There are few scholars in Buddhist studies whose particular specialty is globally extensive, either in perspective or philological sophistication. As such, some significant aspects of a project like this necessarily fall outside the range of any researcher’s preparation, with the recurrent sense of insufficiency providing continual annoyance.
The task at hand is especially complicated and frustrating linguistically. Buddhism offers a variety of so-called "canonical” languages: Sanskrit, Pali, Tibetan, Chinese, and Japanese. Of course Sanskrit and Pali are closely related, as are Chinese and Japanese. Nonetheless, these two sets of languages come from language families that are as different as can be. If one factors in secondary literature in Sinhalese, Thai, Laotian, Burmese, Vietnamese, and so forth, the difficulty escalates exponentially. Obviously, choices for the “Dictionary" and the "Bibliography" had to be made in a fashion that is useful and constructive for the reader. That naturally limits the amount of technical terminology that can be utilized.
Needless to say, the series editor has offered comprehensive guidelines. Yet, even heeding his concern to limit selections to such topics as events, persons, places of historic significance, religious institutions, ritual practices, doctrines, heresies, missionary movements, and the like still leaves the author terribly hard choices.
I have tried to minimize some of the difficulty for the reader by providing a pronunciation guide that is rather explicit for Sanskrit, Pali, and Chinese terms, and which at least introduces the Japanese and Tibetan alphabets. Additionally, an overview of the Buddhist scriptures in the Indian, Chinese, and Tibetan traditions is presented at the outset. To help the reader keep perspective, both geographically and historically, I have provided a chronology Because the Buddhist religion has such a rich literature and has stimulated an enormous amount of scholarly research spanning several hundred years, I have prepared an extensive bibliography organized so as to be instructive and informative rather than simply imposing and probably confusing.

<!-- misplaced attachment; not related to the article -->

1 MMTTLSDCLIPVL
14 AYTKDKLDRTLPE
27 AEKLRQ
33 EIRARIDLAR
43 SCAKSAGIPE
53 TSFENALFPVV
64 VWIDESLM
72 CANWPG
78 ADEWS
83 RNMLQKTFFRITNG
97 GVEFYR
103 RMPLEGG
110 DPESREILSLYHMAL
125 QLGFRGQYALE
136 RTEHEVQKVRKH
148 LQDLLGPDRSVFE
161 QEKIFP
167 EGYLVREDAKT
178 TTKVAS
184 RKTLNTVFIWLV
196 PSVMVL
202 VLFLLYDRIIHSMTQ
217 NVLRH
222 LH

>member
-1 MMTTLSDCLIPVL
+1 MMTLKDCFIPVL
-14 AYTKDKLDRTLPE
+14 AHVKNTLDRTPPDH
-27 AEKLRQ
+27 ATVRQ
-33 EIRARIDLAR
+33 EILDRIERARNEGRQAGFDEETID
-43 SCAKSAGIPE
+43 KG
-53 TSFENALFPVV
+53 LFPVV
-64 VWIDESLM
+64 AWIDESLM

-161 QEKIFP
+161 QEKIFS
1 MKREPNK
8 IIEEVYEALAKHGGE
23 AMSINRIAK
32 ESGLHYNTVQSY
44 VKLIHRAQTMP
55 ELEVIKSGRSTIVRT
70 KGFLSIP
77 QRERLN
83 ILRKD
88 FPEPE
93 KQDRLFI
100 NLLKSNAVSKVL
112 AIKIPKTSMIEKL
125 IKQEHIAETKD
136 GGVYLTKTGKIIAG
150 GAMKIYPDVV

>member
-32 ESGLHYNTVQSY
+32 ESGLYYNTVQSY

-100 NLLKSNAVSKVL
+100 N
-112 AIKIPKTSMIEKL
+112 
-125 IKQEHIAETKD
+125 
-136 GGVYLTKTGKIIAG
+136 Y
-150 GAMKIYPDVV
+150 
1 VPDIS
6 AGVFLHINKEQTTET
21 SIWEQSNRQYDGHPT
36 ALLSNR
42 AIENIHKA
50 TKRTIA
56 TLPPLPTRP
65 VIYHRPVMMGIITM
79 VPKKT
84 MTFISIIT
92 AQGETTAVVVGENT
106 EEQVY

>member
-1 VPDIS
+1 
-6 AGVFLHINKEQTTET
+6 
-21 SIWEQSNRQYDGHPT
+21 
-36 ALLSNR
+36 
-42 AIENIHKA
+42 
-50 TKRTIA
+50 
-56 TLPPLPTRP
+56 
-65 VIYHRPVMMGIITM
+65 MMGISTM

A rather substantial number of individuals have offered advice, assistance, and data input during the preparation of this manuscript, and to be sure, they are too numerous to cite individually. I should note, however, that the Pennsylvania State University has been remarkably helpful in obtaining the specialized computer software, and tl1e hardware to support it, that enables me to incorporate Sanskrit diacritics directly into my word-processing program. Without their willingness to support my research effort through a significant funding contribution, this project would have taken very much longer to complete. Finally, I should thank my family for surviving this past year with me. I hope they will readjust to normalcy and find other endeavors with which to fill their time, now that they no longer will be conscripted for alphabetizing, proofreading, and other tasks no sensible person would coax his family into doing.
|Editor’s Foreword, by Jon Woronoff||ix|
|The Buddhist Scriptures||xxi|
|Chronology of Buddhist History||xxix|
|A.||General (Pan Asia)||293|
|D.||Burma and Thailand||298|
|E.||Cambodia, Laos, and Vietnam||300|
|J.||Tibet, Nepal, Mongolia, and the Himalayas||307|
|K.||Buddhism in the Western World||309|
|A.||Surveys, Anthologies, and Descriptive Studies||311|
|B.||Hinayana: Vinaya Pitaka||313|
|C.||Hinayana: Sutra Pitaka||315|
|D.||Hinayana: Abhidharma Pitaka||318|
|I.||Mahayana: Pure Land||325|
|J.||Other Mahayana Texts||326|
|A.||Surveys and Introductions||328|
|B.||Early Buddhism and Hinayana||329|
|E.||Buddhism and the Modern World||337|
|A.||Practices and Rituals||338|
|A.||Surveys and General Sources||344|
|C.||Meditation and Other Methods||346|
|A.||Buddha and Buddhas||351|
|B.||Arhants, Bodhisattvas, and Siddhas||355|
|C.||Famous Figures and Disciples||356|
|D.||Burma and Thailand||365|
|E.||Cambodia, Laos, and Vietnam||366|
|F.||China, Korea, and Japan||366|
|G.||Tibet, Nepal, Mongolia, and the Himalayas||367|
|A.||Social Organization and Community Life||368|
|B.||Politics, Education, and Economics||372|
|D.||Burma and Thailand||380|
|E.||Cambodia, Laos, Vietnam, and Indonesia||380|
|I.||Tibet, Nepal, Mongolia, and the Himalayas||385|
|About the Author||387|